Earlier this year we left Switzerland after having lived there for five and a half years. Now that some time has passed, I would like to share some of the things I noticed living there. Nature We’ve been to the north, the south, the east and the west of the country, and we have found natural places all over the country that have left us speechless. Ebenalp.
Last weekend we hiked from Einsiedeln to Brunni as part of Via Jacobi’s stage 5. We did this same hike four years ago, but this time we had sun with us from the beginning. The intense contrast with the previous time reminded me of the impact that changing my perspective about certain things has had in recent times. Another thing that was different this time was that I kept my attention more on the trees, the breeze, the grass, and the sky, and less on the planned destination, which, by the way, we didn’t reach.
Earlier today we went for a walk in nature. I don’t know if it’s because it was the first time in weeks that we go out not to get supplies and not for a run, but we had a fantastic morning. We saw a fire salamander and a slowworm for the first time. We noticed plants that must have been there all the time but that we had never noticed before, like horsetails, yellow archangels, herb Robert, carpet bugle, red clover, guelder rose, field scabious, wintercresses, onobrychis, bird’s-foot trefoil and hawksbeard.
A few days ago we went to Maienfeld to hike near the area that Johanna Spyri used as a setting for her 1881 novel, Heidi. Since I moved to Switzerland I been reminded of Heidi weekly because at work there is a weekly social event whose start gets announced with a broadcast of Heidi’s theme to the whole office. So when I saw that there was a hiking area named after her I talked to Loes and she agreed to go.
On Sunday we escaped the intense rain that was falling over most of Switzerland. This time we tried a new national route, stage 2 of Alpenpanorama Trail, as it passes through the smallest canton of Switzerland, Appenzell. The name means “cell (state) of the abbot (of St. Gallen)” and religion had indeed a strong influence in its history: the canton is divided into two parts, the Protestant one and the Catholic one, and the capital.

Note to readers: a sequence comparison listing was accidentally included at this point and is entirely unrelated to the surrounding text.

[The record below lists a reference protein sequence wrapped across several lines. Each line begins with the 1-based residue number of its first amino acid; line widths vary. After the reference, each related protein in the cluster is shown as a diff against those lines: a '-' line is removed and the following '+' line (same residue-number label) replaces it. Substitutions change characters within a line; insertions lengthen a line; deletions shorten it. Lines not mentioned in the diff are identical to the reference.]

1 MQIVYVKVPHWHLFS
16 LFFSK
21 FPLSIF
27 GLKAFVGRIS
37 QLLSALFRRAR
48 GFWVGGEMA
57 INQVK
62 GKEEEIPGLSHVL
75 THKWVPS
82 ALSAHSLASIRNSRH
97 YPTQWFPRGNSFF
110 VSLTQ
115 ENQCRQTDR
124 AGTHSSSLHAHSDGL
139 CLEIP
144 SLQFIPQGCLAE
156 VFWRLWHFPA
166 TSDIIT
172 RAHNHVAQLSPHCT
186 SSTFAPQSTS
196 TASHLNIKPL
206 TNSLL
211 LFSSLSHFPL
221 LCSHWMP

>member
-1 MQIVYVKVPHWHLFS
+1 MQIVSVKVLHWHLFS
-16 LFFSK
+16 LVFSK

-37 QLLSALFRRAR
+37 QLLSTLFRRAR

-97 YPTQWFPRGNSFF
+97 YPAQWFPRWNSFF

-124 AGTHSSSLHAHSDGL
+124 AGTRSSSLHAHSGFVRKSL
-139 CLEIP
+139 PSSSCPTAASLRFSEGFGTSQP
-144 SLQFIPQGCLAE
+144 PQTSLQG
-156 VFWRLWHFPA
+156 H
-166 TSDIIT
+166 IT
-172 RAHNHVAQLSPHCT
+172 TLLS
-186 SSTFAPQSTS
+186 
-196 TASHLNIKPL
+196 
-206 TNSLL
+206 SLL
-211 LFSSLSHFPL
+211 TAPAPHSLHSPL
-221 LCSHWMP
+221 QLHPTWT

Yesterday we almost hiked from Staffelegg to Hauenstein and we almost saw its five passes. Instead, due to an unjustifiably confidence in my prep skills combined with me field testing a new hiking app, we took the wrong turn after getting off the bus and went in the opposite direction. I recently read about the power of visualizations so for this hike I prepared: I visualized where the sun would be during most of the hike, where we would begin and end.
Today’s adventure started in Einsiedeln, in the canton of Schwyz. This time we decided to one stage of the Via Jacobi which is part of “El Camino de Santiago”. The first part of the hike ran through a wide valley outside of Einsiedeln. The weather looked challenging but the forecast promised no rain over the following hours and we are trusting people. View right outside of Eisiedeln.
Yesterday we decided to go hiking. We are thinking about eventually walking long trails like the Via Alpina, the Appalachian Trial and the Pacific Crest Trail but we need to start somewhere closer to what we can do today so we decided to start with Route 84 stage 4 which is a comfortable 16km hike near Lake Zürich. We started the hike in Richterswil, a short train ride away from home.
At around the time we visited Konstanz we also went south, to Bellinzona, literally “war zone”. The city is known for its three castles (UNESCO World Heritage) and is located in the valley of the Ticino River. As you can guess by its name it’s recorded history is mostly battles. At several points in the past it has been independent and it also has belonged to Italy, France and Switzerland. When you see the surrounding valley it’s easy to understand how strategically important it must have been as a safe pass through the Alps.
We recently made a day trip to nearby Konstanz, right on the border with Germany. The city is a well-known shopping destination for Swiss people because of low prices and easy access but the city has more than that. Inhabited since the Stone Age, in the 1400s the town-state asked the Old Swiss Confederacy to become a member but they were weary of large members and they voted against it. It’s also the home of the Council of Constance, where the Church fixed a pesky situation with three people claiming to be the Pope.